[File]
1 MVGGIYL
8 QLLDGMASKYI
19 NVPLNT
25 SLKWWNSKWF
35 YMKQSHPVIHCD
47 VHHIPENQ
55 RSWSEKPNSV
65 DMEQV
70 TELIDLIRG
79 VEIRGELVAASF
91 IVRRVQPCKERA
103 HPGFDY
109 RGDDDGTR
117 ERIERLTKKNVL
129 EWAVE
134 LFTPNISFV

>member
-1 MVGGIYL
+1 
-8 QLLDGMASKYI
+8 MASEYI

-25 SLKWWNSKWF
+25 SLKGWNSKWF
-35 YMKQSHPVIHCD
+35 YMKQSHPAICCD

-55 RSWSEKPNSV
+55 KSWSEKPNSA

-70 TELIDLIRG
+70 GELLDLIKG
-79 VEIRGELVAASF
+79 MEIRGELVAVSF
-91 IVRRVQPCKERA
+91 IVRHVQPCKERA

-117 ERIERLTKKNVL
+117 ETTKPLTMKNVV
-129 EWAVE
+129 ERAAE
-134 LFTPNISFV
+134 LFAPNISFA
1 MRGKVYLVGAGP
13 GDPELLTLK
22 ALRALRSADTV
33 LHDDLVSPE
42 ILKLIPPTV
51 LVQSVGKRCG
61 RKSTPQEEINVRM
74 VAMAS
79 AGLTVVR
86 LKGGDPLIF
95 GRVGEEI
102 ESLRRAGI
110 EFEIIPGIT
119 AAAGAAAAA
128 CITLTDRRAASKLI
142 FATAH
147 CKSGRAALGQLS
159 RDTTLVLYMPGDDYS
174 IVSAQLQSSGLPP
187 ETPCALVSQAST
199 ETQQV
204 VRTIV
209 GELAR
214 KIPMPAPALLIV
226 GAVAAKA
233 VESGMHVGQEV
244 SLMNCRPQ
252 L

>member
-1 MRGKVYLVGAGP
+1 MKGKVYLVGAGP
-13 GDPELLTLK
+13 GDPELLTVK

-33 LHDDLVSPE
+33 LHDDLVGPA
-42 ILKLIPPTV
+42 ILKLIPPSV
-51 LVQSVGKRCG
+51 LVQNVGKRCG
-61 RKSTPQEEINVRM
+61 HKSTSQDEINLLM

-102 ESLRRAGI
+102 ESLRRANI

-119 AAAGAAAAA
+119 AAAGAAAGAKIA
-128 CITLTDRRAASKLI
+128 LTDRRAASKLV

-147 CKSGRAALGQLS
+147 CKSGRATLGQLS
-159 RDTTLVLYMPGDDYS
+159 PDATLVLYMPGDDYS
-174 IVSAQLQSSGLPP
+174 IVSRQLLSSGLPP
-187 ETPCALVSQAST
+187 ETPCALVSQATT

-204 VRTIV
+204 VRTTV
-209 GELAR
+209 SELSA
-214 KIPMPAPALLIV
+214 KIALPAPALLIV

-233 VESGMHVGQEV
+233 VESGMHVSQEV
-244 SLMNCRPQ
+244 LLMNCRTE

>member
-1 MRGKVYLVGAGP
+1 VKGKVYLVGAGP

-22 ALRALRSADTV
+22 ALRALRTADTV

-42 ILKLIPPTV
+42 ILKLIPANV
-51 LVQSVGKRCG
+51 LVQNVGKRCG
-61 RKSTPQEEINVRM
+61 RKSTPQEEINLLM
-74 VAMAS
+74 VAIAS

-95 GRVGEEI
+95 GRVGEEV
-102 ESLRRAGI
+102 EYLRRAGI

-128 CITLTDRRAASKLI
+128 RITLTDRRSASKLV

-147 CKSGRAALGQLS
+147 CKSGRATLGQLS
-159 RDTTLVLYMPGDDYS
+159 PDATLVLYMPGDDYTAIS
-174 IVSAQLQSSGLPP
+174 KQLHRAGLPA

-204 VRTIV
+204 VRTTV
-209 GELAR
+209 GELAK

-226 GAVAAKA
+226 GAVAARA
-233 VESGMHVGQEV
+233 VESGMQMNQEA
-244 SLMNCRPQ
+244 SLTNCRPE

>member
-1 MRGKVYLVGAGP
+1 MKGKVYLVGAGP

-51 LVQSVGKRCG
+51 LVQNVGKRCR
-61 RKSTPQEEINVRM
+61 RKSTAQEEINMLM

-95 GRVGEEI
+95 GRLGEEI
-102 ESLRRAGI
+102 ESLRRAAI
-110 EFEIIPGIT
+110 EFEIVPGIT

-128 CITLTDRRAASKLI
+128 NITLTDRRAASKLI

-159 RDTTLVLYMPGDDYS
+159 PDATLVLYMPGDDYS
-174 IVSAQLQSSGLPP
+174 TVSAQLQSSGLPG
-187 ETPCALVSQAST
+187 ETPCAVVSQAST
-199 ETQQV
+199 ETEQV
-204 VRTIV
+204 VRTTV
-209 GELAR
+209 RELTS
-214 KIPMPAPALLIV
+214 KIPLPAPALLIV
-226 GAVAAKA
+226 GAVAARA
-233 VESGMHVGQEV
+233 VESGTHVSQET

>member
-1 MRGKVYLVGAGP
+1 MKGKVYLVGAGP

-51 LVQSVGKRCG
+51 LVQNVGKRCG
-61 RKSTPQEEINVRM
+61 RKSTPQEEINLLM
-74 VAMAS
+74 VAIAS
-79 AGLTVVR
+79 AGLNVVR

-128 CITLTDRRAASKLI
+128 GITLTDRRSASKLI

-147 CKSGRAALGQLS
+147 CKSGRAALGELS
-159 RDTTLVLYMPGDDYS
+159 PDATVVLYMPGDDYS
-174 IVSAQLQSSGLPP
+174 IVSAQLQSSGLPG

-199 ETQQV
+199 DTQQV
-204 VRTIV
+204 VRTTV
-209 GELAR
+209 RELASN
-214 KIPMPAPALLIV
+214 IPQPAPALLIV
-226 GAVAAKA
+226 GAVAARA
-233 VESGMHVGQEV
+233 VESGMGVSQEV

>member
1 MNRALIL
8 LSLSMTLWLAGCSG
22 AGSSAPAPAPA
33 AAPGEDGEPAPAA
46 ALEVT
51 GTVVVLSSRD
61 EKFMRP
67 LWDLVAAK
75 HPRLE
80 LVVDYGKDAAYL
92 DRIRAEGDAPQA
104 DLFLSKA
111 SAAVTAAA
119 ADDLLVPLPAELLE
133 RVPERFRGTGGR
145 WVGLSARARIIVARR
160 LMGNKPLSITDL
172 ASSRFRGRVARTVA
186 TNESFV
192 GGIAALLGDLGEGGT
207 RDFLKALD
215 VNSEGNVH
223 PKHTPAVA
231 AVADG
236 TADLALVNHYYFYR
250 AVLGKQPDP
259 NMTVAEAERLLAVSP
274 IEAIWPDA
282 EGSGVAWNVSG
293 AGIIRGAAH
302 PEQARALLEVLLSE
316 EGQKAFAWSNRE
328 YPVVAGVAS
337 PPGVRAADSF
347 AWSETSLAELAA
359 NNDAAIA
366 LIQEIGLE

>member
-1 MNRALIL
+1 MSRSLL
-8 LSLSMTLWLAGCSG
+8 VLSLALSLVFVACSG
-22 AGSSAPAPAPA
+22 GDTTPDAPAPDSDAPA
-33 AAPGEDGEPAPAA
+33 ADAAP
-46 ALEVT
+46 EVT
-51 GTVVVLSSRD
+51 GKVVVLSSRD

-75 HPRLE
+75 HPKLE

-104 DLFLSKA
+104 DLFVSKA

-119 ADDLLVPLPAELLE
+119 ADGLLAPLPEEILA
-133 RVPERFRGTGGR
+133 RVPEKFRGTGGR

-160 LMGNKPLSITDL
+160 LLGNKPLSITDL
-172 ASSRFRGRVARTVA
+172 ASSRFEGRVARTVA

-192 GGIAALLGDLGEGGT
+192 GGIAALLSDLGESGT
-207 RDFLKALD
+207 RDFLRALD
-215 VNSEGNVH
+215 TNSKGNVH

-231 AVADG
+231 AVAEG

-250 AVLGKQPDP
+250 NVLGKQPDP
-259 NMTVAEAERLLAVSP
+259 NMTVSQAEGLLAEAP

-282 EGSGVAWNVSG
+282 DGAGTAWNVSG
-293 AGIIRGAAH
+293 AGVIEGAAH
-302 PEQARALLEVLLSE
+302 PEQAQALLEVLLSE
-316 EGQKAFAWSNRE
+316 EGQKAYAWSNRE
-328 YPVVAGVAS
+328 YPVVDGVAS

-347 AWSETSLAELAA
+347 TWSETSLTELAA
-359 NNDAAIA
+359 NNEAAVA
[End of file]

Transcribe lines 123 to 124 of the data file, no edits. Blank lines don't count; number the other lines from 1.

+128 RITLTDRRSASKLV

-147 CKSGRAALGQLS